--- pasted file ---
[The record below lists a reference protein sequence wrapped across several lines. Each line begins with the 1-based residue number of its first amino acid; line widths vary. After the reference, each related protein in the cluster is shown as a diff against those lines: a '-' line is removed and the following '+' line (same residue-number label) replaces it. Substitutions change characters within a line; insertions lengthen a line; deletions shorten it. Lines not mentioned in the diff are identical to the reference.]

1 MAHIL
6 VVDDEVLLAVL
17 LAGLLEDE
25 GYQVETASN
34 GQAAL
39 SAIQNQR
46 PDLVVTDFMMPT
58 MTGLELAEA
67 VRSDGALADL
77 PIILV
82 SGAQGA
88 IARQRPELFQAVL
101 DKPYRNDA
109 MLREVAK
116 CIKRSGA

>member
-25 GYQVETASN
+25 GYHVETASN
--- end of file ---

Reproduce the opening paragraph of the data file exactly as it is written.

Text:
[The record below lists a reference protein sequence wrapped across several lines. Each line begins with the 1-based residue number of its first amino acid; line widths vary. After the reference, each related protein in the cluster is shown as a diff against those lines: a '-' line is removed and the following '+' line (same residue-number label) replaces it. Substitutions change characters within a line; insertions lengthen a line; deletions shorten it. Lines not mentioned in the diff are identical to the reference.]